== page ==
Before the Presidential Election Tribunal gave its ruling under review, there was a widespread albeit a false myth that the judiciary represents the last hope of the ordinary citizen against pernicious policies and or conducts of the state. This myth was largely fuelled by the fact that the states Elections Petition Tribunals have nullified the purported elections of about five state governors across the country. But as we contended then, the judicial “radicalism” exhibited in this regard was made possible mostly because the issues involved were purely technical and do not, in anyway, threaten the stability of the prevailing capitalist order. “When the argument shifts to a much more complex issue of proving an act of electoral fraud, the rulings of these Elections Tribunals can be expected to be less straight-forward and logical”. (President Yar’Adua’s Era: A New Dawn for the Masses, Page 24, DSM publication, November 2007).
In this respect, the absurd verdict delivered by the Presidential Election Tribunal did not come to we socialists as a surprise. In fact, it is fully in tandem with the reactionary character of the judiciary. Even then, the fact still must be stressed that the Tribunal’s ruling in issue, represents a judicial “beatification” of the worst form of electoral rascality and arbitrariness. Virtually, all the basic provisions made under the 2006 Electoral Act for the conduct of the 2007 elections were largely breached by the Independent National Electoral Commission (INEC). No proper voters’ registration exercise took place. Voters’ registers were never at any time properly displayed as directed by the Electoral Act. The Electoral Act mandates INEC to make the ballot papers with serial numbers and in booklet forms so as to minimise manipulations. INEC completely failed to abide by this rule. It instead, made ballot papers without serial numbers and not in booklet form just so that manipulations will be almost legally intractable to establish. In its Statement of Defence, INEC stated that the ballot papers used in the 2007 elections were printed in South Africa. But in its response to interrogatory forms filed by the petitioners, INEC contradicted itself by claiming that the ballot papers were printed in Nigeria. The Electoral Act prescribes the maximum amount which candidates and parties should spend in elections. Yet, it was a known fact that candidates of all the ruling parties (PDP, ANPP, AD/AC) placed no ceilings on their spending without the INEC seeming to give a damn about this outrageous conduct.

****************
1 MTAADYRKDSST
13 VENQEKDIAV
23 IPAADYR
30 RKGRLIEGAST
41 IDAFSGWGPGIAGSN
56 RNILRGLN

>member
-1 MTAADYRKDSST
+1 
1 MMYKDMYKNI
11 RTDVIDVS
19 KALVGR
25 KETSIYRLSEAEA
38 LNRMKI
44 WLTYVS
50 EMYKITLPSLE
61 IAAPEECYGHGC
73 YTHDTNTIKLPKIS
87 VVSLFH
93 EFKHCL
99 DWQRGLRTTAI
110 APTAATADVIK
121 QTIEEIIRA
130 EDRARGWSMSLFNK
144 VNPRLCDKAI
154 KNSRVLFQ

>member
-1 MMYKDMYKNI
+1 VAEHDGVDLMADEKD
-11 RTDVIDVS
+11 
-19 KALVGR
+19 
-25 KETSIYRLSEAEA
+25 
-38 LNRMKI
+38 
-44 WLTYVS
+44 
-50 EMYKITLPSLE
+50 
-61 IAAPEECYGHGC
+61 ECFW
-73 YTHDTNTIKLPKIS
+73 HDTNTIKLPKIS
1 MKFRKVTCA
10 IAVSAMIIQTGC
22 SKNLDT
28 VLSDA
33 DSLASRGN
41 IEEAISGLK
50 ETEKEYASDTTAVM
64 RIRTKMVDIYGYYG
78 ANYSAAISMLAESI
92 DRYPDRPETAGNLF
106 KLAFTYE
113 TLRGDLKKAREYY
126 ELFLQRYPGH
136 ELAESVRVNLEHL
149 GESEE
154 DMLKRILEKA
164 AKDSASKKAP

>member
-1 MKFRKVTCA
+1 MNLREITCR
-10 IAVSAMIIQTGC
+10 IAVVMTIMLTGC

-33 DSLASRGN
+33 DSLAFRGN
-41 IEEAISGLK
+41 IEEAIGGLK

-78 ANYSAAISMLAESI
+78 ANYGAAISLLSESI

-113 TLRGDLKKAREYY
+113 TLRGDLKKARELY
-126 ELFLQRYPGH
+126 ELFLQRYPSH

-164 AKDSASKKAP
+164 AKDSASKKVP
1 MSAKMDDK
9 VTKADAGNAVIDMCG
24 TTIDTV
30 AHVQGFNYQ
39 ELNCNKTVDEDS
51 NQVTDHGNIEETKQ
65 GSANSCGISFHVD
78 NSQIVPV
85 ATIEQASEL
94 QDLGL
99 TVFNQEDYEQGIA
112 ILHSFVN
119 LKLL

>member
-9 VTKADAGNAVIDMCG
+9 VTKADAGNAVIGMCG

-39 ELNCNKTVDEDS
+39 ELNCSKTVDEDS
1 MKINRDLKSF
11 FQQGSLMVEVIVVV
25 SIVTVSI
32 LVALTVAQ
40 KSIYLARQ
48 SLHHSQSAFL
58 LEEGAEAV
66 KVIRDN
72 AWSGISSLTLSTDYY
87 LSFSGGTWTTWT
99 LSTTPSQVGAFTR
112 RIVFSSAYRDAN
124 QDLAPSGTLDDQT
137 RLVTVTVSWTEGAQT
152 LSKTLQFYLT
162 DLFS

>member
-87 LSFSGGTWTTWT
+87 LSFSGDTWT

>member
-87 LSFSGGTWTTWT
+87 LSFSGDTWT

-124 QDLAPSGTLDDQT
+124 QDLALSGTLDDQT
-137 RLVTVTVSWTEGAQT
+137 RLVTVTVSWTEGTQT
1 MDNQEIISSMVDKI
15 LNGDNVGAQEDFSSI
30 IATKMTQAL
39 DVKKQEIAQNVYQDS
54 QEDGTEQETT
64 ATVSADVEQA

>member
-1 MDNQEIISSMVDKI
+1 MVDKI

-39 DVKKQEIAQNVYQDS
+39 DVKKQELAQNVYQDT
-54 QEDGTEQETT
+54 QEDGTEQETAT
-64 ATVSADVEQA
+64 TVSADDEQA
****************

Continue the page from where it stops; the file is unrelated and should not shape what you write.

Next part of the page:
Far from using the time and resources at its disposal in the long period preceding the elections, INEC only mostly constituted itself into a semi-organ of the PDP and the Obasanjo government in power brazenly dabbling into partisan issues on who have the right or not to stand as candidates in the elections. Most calamitously however, the Tribunal completely ignored all these fundamental rules and conducts needed to conduct a free and fair elections in its premeditated determination and haste to give an “all correct” verdict.
WHERE DO WE GO FROM HERE?
The foremost lesson that the working masses must draw from the Tribunal’s ruling is that the ruling capitalist elites can never organise a truly free and fair election. They will viciously fight each other to “win” the right to loot the country’s resources. Despite overwhelming facts that the INEC woefully failed to conduct the 2007 elections in accordance with the provisions of 2006 Electoral Act, the Tribunal shamelessly arrived at the conclusion that the body conducted the election in “substantial compliance” with the Act. In consonance with the bourgeois philosophy, the Tribunal equally hinged its grotesque decision on the premise that it is the cheated that must show how he was cheated, even when all the means of proving this are substantially in the custody of the cheat (i.e. the INEC).
Reflecting the pressure and mass outcry that the 2007 general elections was nothing short of a brazen electoral robbery, INEC’s declared winner, President Yar’Adua in his swearing-in speech had acknowledged the fact that the process, through which he came to power was seriously flawed. In fact, one of his early decisions was to set up an Electoral Panel with a view to establish comprehensive electoral reforms that can guarantee free, fair and credible elections in the future. However, buoyed up by the Tribunal’s reactionary decision, Yar’Adua has now changed his tune. Hear him: “Like what you and I know, God gives power to anyone He wants; at a time He wants; by the way He wants. I have no doubt in my mind, not even for a split second that God has given me the power”. (Yar’Adua â€“ speaking with the Hausa service of British Broadcasting Corporation (BBC) in China, reported by The Guardian at page 3 of its March 2, 2008 edition).
Bluntly put therefore, all those trying to describe the Tribunal’s ruling as good for the rule of law and or democracy are completely wrong and or mistaking. In accordance with the bizarre ruling of the Tribunal, all an electoral body needs to do is to fix a date for an election and thereafter declare the result it desires regardless of whether the said elections actually held or not, fraudulently manipulated and or whether or not held in accordance with the provisions of the law or not. In fact, this is why the so-called Local Government elections held by the different state governments after the farce called 2007 general elections have turned out a greater farce.